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You need to change barely any of the lyrics to "Still Alive" to make them specifically about Van Ark from "Zombies, Run!". "New Canton" even scans at the right place.

Look at me still talking when there's science to do.
When I look out there it makes me glad I'm not you.
I've experiments to run there is research to be done
On the people who are still alive.

I realize the tune is a bit overused, but this is totally happening.

spoilers ahoyCollapse )

The same people who make "Zombies, Run!" have a superhero-themed bodyweight workout app that finally came out on Android last week. I've downloaded it and done the first mission. So far: has some minor issues, but fun and definitely likely to make me do more situps.

More reviewiness behind cutCollapse )

Two webcomics I've been enjoying, and inspired to post about after finding the second today:

Shades of Gray -- note that the current comic has some fairly major spoilers; link goes to the first page of the archives.

Coming-of-age and light adventure story set on a military training base. Ten is a young kilm (a desert-dwelling alien species) training to be a fighter pilot. The worldbuilding is extensive and well done; definitely read the about page. The art gets rapidly better after the first few dozen strips. In addition to the fun worldbuilding, Shades of Grey gets major bonus points for excellent queer characters and interesting treatment of disability, mental illness, and religion (or...something...I have no idea how to characterize the current plot arc).

Age of Clay (I didn't realize until just now that the two titles rhyme :-b )

Fantasy? Ish? It reminds me very strongly of Gunnerkrigg Court for some reason, but considerably wilder. Almost Dali-esque art, but...cute? It is pretty and difficult to describe and people should read it.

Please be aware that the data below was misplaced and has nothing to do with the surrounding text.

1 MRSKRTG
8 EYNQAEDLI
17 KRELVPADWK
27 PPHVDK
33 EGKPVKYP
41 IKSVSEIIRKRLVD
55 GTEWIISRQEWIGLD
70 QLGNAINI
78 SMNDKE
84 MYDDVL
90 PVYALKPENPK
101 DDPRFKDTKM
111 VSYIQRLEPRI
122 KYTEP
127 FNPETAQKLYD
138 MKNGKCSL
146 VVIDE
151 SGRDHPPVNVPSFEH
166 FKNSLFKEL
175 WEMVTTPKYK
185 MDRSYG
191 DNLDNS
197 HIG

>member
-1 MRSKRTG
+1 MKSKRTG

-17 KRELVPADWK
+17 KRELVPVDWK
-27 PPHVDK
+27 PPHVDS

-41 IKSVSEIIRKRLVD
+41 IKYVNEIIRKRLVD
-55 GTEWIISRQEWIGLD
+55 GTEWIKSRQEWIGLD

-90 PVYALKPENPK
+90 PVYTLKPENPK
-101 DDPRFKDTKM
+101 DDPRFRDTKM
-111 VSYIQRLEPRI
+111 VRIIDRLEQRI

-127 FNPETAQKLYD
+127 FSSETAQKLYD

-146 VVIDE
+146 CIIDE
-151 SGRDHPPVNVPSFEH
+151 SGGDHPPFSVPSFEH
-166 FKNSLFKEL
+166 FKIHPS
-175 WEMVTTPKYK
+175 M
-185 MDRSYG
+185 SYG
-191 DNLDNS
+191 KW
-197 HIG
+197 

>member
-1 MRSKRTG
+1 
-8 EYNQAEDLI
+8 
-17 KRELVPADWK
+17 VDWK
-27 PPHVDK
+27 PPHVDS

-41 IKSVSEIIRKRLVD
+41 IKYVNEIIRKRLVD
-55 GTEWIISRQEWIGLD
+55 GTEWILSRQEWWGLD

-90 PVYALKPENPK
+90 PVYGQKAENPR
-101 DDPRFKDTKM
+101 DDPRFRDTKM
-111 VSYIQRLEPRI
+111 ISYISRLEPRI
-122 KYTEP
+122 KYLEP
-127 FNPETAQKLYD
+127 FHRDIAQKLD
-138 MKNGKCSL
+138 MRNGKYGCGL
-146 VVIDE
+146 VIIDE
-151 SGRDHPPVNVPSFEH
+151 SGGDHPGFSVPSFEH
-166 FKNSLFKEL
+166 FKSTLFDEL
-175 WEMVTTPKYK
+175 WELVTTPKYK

Folks driving to OVFF (or anyone else going from Columbus to Bostonish in the near future) -- is there any chance someone has room in their car for a spinning wheel to help a friend complete her volunteer-relay-run to get the thing across the country? SarahtheEntwife at gmail if you're interested.

So, "massive gallbladder infection and emergency surgery" is not what I wanted for my birthday. More details here:

I'm home from the hospital now and on all sorts of delightful pain meds. Apparently I was about five minutes away from an actual gangrene infection and the surgeon is baffled as to what the heck happened. My diet could probably be better if I were being really fastidious about it but isn't dramatically high in fat, and there's no history of gall bladder problems in my family. It looks like it was just one of those really random bad-luck things where a gallstone happened to form and then got stuck in the wrong place.

Knitting and Netflix for me...

I haven't updated this in ages, have I? Stuff I am doing now:

* orawnzva and I are hosting eredien while they figure out permanent housing in in Boston. Yay! It is an excellent roommate-situation all around, though I'm sure eredien would like to have a real bedroom instead of a futon eventually ;-)

* I have finally joined the 21st century and Bought a Smartphone. It's a Samsung Galaxy 4 and I'm reasonably happy with it so far, though South St. seems to be this weird little pocket of no Sprint coverage. Email me if you want my new phone number and I'll look up what it is again.

* With my shiny new smartphone I've been playing Zombies, Run! and very slowly actually running some of the time. Zombies! Running!Collapse )